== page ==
Pakistan accused by Karzai of stalling talks
Afghan President Hamid Karzai (L) is welcomed by German Foreign Minister Guido Westerwelle at the Cologne/Bonn military airport Dec 2. REUTERS photoAfghan President Hamid Karzai has accused Pakistan, which is boycotting an international conference on Afghanistan starting today in Bonn, of undermining all negotiations with the Taliban.
“Up until now, they have sadly refused to back efforts for negotiations with the Taliban,” Karzai told Der Spiegel weekly in comments reported in German and due to be published on Monday.
The Bonn meeting will seek to chart a course for Afghanistan after the NATO withdrawal in 2014, but a boycott by Pakistan has dealt a blow to already fragile hopes for a roadmap. Pakistan is seen as vital to any prospect of stability in the war-ravaged country a decade after US-led forces ousted the Taliban, who had offered safe haven to al-Qaeda leader Osama bin Laden.
But Islamabad pulled out after 24 Pakistani soldiers were killed in cross-border NATO air strikes a week ago. The United States has voiced regret over the strikes but has stopped short of issuing an apology while the American military conducts an investigation.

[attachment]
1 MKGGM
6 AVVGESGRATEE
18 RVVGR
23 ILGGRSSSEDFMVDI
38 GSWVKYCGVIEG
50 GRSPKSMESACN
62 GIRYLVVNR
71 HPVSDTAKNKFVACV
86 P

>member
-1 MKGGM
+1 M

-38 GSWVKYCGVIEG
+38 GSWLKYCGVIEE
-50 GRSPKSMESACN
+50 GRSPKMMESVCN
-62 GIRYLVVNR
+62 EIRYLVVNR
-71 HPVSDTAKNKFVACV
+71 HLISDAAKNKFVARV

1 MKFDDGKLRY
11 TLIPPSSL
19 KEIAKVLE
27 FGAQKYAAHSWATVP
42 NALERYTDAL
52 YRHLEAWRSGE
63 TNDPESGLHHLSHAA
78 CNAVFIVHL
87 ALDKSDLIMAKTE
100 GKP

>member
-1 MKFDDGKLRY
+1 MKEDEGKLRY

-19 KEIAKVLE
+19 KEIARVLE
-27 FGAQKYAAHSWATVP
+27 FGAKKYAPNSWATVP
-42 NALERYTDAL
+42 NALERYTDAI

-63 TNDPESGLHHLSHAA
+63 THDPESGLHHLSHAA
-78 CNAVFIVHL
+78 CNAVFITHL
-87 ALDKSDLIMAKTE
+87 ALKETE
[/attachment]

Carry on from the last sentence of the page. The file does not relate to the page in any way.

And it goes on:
U.S. Secretary of State Hillary Clinton on Saturday called Pakistan’s prime minister to offer condolences. In the call with Yousuf Raza Gilani, Clinton “reiterated America’s respect for Pakistan’s sovereignty and commitment to working together in pursuit of shared objectives on the basis of mutual interest and mutual respect,” the State Department said.
Islamabad has so far refused to take part in the US investigation into the incident, exacerbating fears of a prolonged crisis between Pakistan and the United States. Pakistan, reacting to fury from its people over the attack, shut down NATO’s vital supply line into Afghanistan and boycotted the Bonn conference. Pakistan’s decision deals a blow to hopes for drawing up a roadmap for Afghanistan’s future, 10 years after Germany staged another international meeting on political transition following the fall of the Taliban.
Karzai also appealed for continued aid to his war-ravaged nation after 2014, when the last NATO combat troops are due to pull out after handing over responsibility for security to Afghan forces. Stressing that Afghanistan will be “more than ever on the frontline,” he said: “If we fail in this war, which threatens all of us, it will mean a return to the situation before 9/11.” The Afghan leader conceded that “sadly we have not been able to provide security and stability to all Afghans -- this is our greatest failure.”
Compiled from AFP and Reuters stories by the Daily News staff